uA04fig07

Real Growth in Total Spending and GDP, 2000-2010

(Percent)

Citation: IMF Staff Country Reports 2013, 019; 10.5089/9781475589498.002.A004

Sources: OECD; Eurostat; and IMF staff calculations.
uA04fig08

Total Expenditure and GDP per Capita, 2010

(Percent of GDP)

Citation: IMF Staff Country Reports 2013, 019; 10.5089/9781475589498.002.A004

Spending Mix

9. Spending is heavily concentrated in pensions and wages. These two categories represented 57 percent of primary spending in 2012. In terms of the functional composition, Portugal has relatively high spending on social protection, education, and law enforcement compared to OECD countries. On the other hand, health care spending is broadly in line with OECD countries and even below European peers. Finally, capital expenditures have declined sharply since the crisis and currently are about 2 percent of GDP. If the off-budget spending in PPPs is taken into consideration, this amount would go up. And in terms of spending outcomes, Portugal has high ratings in terms of the quality of its overall infrastructure (see Appendix II).

Public Expenditure, 2010

(Percent of GDP)

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Social Spending

Level of Spending and Equality

10. The increase in old-age pension payments is a major factor for the sharp expansion in total spending over the last decade. Social protection programs (including pensions, family benefits, and unemployment benefits) increased by some 8½ percentage points of GDP between 2000 and 2012, more than half of which was due to pensions. Some of the increase in social protection was well motivated since social protection spending in Portugal in 2000 was 3 percentage points below the 15-percent-of-GDP average in OECD countries at that time. Currently, however, social protection spending is around 2 percentage points of GDP beyond what Portugal’s level of development would suggest.

uA04fig09

Public Spending Increase, 2000-2012

Citation: IMF Staff Country Reports 2013, 019; 10.5089/9781475589498.002.A004

11. But the high spending on social protection has not been effective in alleviating poverty. Public cash transfers9 account for a higher share of households’ disposable income in Portugal than in the average OECD country—20 percent for the working-age households and 74 percent for the retirement-age households compared to the OECD averages of 16 percent and 68 percent, respectively. But the cash transfers are highly regressive because a larger share of these transfers goes to the richer households. This is true for both cash transfers aimed at working-age households and for retirement-age households. Only in Turkey and Mexico are public cash transfers more regressive. This suggests that cash transfers programs, as currently configured in Portugal, may even be exacerbating inequality. This is partly explained by the reliance on contributory social insurance programs (including pensions and unemployment benefits) which generally go to the relatively well-off households instead of targeted social assistance programs which generally go to the most needy.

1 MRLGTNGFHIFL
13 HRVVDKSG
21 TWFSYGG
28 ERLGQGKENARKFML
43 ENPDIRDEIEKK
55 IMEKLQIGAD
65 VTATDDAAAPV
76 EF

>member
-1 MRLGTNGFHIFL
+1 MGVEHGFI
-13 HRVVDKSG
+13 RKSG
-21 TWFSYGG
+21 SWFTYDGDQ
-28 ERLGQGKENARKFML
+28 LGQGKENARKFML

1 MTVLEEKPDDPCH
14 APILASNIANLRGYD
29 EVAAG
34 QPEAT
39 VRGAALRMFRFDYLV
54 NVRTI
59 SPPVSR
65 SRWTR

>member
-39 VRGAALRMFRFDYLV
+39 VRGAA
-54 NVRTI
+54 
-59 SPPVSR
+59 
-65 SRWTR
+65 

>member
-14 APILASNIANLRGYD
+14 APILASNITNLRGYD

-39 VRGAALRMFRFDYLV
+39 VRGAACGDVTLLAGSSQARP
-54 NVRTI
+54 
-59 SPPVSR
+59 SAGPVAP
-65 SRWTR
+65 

uA04fig10

Public Cash Benefits as a Share of Household Disposable Income, Households Aged 15-64

(Percent)

Citation: IMF Staff Country Reports 2013, 019; 10.5089/9781475589498.002.A004

Source: OECD
uA04fig11

Public Cash Benefits as a Share of Household Disposable Income, Households Above Retirement Age

(Percent)

Citation: IMF Staff Country Reports 2013, 019; 10.5089/9781475589498.002.A004

uA04fig12

Index of Progressivity of Cash Benefits, Households Aged 15-64 1/

Citation: IMF Staff Country Reports 2013, 019; 10.5089/9781475589498.002.A004

Source: OECD1/ Negative=more progressive, 0=neutral, positive=more reggressive.
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Index of Progressivity of Cash Benefits, Households Aged 65 and Older1/

Citation: IMF Staff Country Reports 2013, 019; 10.5089/9781475589498.002.A004

Pensions

12. Policy changes rather than demographic factors such as aging have been the key contributor to the sizable increase in pension spending. Between 2000 and 2012, pension spending increased by some 5½ percentage points of GDP. Specifically:

  • Around 45 percent of this increase is due to policy changes that increased the relative generosity of pensions (including increases to the minimum pension in the early 2000s), and another 10 percent has been due to increases in the number of retirees beyond what is implied by aging. In particular, the economic replacement rate—the ratio of pension spending per individual aged 65 and older to GDP per worker—reached 37 percent in 2010, about 10 percentage points higher than in 2000.

  • Only about 30 percent of the spending increase was due to population aging.